NASHVILLE, Tenn.—A federal jury awarded a former Nashville schools employee about $1.5 million on Monday after the woman claimed she was wrongfully terminated when she cooperated in a sexual harassment investigation of a school official.
Former Metro Schools Payroll Coordinator Vicky Crawford claimed she was fired in 2003 after more than 30 years with the district because she cooperated in the investigation. Crawford sought lost wages, future lost wages and pension benefits.
Her lawsuit was dismissed by a federal judge and upheld on appeal. Last January, the U.S. Supreme Court ruled that Crawford could sue claiming retaliation even though she was not the one who brought the original sexual harassment claims.
The case was sent back to U.S. District Court in Nashville for trial, which was held last week.
"It's been a long, long fight. It's been very hard all these years, and we're very happy with the verdict," said Ann Steiner, Crawford's attorney.
Metro Attorney Kevin Klein declined to say whether they would appeal.
Crawford was interviewed by investigators for the school system who were looking into other employees' allegations against Employee Relations Director Gene Hughes.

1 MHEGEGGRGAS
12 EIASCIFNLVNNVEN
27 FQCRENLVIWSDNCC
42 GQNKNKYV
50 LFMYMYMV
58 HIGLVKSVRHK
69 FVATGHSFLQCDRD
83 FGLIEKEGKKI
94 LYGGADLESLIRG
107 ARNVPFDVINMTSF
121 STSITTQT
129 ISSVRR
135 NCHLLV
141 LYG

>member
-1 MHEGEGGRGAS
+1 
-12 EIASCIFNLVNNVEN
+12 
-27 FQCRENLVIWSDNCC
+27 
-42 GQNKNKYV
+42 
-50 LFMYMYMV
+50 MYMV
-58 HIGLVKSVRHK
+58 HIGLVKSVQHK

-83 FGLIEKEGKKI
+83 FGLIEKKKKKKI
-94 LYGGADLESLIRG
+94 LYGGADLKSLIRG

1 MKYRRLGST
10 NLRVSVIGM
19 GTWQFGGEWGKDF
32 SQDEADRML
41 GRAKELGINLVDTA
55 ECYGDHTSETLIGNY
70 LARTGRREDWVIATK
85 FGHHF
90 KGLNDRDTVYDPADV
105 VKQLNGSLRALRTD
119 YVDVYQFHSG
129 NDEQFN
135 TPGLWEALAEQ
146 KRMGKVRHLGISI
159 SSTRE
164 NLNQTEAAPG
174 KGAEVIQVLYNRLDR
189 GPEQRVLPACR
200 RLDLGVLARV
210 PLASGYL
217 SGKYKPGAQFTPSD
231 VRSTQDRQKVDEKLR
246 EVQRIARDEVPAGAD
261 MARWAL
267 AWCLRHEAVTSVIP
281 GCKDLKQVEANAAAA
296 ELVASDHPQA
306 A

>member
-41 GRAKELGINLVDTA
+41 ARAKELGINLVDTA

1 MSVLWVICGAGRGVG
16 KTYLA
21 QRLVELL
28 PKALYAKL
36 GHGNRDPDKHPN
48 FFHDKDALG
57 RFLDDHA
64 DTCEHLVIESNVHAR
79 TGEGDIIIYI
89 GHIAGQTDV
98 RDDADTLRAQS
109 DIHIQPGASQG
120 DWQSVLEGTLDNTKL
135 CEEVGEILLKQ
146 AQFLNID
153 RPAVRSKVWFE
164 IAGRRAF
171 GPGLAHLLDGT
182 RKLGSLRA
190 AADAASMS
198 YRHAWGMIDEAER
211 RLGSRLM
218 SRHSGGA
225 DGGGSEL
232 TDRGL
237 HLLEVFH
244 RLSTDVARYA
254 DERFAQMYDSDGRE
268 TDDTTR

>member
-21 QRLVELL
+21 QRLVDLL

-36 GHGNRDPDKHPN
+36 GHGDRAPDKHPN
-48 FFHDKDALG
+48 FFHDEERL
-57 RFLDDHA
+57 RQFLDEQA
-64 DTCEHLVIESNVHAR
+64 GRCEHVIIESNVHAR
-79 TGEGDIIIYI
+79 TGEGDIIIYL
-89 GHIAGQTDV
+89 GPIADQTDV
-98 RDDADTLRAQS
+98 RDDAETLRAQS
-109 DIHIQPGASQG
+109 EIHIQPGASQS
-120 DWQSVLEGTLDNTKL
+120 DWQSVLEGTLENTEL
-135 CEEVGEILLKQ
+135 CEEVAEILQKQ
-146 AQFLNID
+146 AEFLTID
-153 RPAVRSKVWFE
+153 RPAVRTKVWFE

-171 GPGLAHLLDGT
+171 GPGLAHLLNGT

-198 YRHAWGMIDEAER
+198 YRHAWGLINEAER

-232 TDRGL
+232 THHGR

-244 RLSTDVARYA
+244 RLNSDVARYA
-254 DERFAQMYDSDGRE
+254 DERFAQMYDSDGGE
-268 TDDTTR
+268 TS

According to court documents, Crawford told investigators Hughes would ask to see her breasts, grab his crotch saying, "You know what's up," and on one occasion pulled her head to his crotch.
When human resources officer Veronica Frazier asked Crawford to cooperate in an investigation of Hughes, she complied after Frazier assured her she would be protected from retaliation.
Ultimately, no action was taken against Hughes, Frazier testified, because there were no witnesses to his behavior. But on the same day Frazier turned in her report on the allegations, she also sent a letter to Metro Nashville's internal audit department informing them of concerns with the operation of Crawford's payroll department.
Attorneys for the city said Crawford was once a good employee, but her job performance had been slipping for some time and she was fired for poor performance.
Crawford was placed on administrative leave less than two months later, in November 2002. She was terminated in January after an outside audit found serious problems with the payroll department, including 25 uncashed checks lying about Crawford's office.
Crawford has been unable to get a job since 2003, she lost her house and has no car, Steiner said. She also lost her professional reputation because, among other things, an article in The Tennessean quoted Metro officials stating she might have embezzled from the department, although no embezzlement was ever found.